Just like architecture, fashion, and art, beauty trends have changed quite drastically over the years. Thankfully, these days people no longer need to apply deadly chemicals on their skin just to meet some unrealistic beauty standard – but that wasn’t the case just a little over 100 years ago. Turns out that back in the day, some beauty trends were rather macabre – and TikTok user Zachary Margolis would like to introduce you to some of the worst ones.
On his account titled
In the mid-1920’s, a bronze, suntanned complexion became popular after Coco Chanel fell asleep on her yacht on the French Riviera. The suntan became a status symbol for a person who could afford sunny vacations, especially for those privileged enough to travel during the winter.
In the 19th century many women ate deadly arsenic wafers to whiten and even out their complexions. Some of the side effect include cancer, baldness, epilepsy. In 1902 you could actually buy arsenic wafers from Sears.
In the 18th century, before invention of hairspray, women would use lard to sculpt their wigs. Yes, lard. One of the downsides is that the wig would become a literal rat’s nest. Sometimes rats would live in the wig for weeks. Women had to sleep with cages around their heads to keep the rats away.
In pre-revolution France, accentuated veins were all the rage. Some people would color their veins with blue pencil to make them pop. Others would use leaches to make their veins more noticeable.
To white their teeth, Romans would rinse their mouth with urine. Specifically urine shipped in from Portugal.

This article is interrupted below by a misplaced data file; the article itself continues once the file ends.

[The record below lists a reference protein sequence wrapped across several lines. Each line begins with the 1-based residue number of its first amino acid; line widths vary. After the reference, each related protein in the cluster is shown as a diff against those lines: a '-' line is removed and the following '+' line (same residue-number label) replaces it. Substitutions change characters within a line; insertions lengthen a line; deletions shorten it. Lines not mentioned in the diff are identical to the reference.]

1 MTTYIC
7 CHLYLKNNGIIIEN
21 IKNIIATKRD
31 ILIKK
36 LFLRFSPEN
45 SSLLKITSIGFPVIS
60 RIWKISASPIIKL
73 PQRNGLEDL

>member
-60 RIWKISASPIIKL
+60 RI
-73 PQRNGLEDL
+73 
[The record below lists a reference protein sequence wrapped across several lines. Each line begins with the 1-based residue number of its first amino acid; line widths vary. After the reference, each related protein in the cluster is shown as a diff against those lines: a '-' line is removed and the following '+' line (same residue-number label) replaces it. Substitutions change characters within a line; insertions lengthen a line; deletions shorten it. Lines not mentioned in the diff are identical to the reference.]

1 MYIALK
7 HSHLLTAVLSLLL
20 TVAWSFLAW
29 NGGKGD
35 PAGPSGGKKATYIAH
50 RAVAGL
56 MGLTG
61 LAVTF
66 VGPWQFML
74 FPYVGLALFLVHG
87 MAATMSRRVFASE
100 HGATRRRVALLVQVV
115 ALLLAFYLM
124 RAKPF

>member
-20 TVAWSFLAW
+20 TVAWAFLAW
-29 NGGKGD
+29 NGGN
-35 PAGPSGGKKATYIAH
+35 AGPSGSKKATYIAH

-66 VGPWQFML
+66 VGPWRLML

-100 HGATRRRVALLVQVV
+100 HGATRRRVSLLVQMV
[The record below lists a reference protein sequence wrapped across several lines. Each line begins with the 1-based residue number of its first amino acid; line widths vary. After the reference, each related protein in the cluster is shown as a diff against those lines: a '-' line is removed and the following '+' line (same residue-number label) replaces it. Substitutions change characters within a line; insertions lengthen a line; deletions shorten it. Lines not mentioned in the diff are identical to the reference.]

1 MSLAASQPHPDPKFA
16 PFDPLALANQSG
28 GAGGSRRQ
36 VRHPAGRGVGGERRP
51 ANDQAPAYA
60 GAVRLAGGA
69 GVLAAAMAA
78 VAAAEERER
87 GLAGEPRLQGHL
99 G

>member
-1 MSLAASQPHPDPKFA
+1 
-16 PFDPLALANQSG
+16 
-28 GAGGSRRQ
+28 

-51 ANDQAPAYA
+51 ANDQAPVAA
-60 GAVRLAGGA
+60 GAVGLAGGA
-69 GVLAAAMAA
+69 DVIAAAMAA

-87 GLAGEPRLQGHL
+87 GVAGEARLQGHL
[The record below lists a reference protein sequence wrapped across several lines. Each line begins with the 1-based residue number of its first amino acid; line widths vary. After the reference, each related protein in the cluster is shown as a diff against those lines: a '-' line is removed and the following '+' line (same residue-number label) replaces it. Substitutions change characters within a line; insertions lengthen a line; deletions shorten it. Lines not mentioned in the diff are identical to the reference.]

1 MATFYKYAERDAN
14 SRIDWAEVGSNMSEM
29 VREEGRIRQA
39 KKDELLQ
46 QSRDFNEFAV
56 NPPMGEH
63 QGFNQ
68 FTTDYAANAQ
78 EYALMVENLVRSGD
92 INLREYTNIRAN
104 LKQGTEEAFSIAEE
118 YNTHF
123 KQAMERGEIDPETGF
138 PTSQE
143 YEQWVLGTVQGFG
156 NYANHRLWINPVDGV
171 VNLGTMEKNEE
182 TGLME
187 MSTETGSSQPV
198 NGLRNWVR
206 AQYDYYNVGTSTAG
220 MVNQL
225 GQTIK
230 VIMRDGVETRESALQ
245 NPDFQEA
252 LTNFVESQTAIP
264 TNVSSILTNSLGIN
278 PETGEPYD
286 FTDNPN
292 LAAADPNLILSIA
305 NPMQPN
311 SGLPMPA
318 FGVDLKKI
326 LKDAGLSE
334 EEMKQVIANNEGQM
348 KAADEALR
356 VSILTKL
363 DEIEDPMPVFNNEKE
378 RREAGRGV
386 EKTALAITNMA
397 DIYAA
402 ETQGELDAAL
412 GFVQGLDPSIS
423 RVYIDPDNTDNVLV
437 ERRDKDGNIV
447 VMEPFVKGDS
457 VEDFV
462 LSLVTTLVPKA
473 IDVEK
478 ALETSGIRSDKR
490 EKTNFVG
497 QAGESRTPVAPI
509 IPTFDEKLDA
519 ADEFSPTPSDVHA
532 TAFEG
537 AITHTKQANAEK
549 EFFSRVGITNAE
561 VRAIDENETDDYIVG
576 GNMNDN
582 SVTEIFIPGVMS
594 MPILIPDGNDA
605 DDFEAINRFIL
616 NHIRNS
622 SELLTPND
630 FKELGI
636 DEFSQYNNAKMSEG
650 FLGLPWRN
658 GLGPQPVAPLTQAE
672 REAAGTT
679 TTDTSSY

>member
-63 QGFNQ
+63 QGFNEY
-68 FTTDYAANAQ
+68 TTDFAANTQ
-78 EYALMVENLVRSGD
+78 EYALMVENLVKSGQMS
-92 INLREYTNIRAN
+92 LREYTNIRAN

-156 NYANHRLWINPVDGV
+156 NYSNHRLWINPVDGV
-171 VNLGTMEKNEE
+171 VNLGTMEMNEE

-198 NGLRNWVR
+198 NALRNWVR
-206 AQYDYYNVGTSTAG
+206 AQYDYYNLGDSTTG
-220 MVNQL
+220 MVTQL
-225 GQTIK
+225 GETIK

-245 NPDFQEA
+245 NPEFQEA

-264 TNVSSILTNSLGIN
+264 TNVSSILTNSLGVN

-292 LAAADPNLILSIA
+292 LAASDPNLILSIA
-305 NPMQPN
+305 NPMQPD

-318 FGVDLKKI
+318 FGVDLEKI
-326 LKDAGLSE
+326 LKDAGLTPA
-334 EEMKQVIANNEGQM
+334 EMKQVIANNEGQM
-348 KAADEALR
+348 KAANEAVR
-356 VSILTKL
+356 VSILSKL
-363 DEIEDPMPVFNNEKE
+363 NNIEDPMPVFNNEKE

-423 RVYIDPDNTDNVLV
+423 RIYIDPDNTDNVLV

In ancient Rome many women would moisturize with the sweat of gladiators. Whiles of sweat were sold as souvenirs outside the fights. The sweat was thought to be an aphrodisiac.
In the middle ages the forehead was considered the most beautiful part of the woman’s face. Many women removed their eyelashes to accentuate their foreheads. They also plucked their hairlines and eyebrows to achieve a long and oval face.
During the Japanese Edo period, blackened teeth were popular amongst aristocrats and married women. Blackened teeth were considered a sign of beauty and the practice helped preserve teeth into old age. In 1870, this practice was banned by the Japanese government. Blackening teeth wasn’t just popular in Japan, and some people still practice this today.
In 1936, Isabella Gilbert invented the Dimple-Maker. The machine consisted of a spring that fit around the face and two tiny knobs that pressed into the cheeks. I don’t know what Isabella was thinking but the machine didn’t work.
In the 1400s, Italian women wanted to have thin lips that were barely there. The paintings at the time didn’t highlight or emphasize the lips in any way.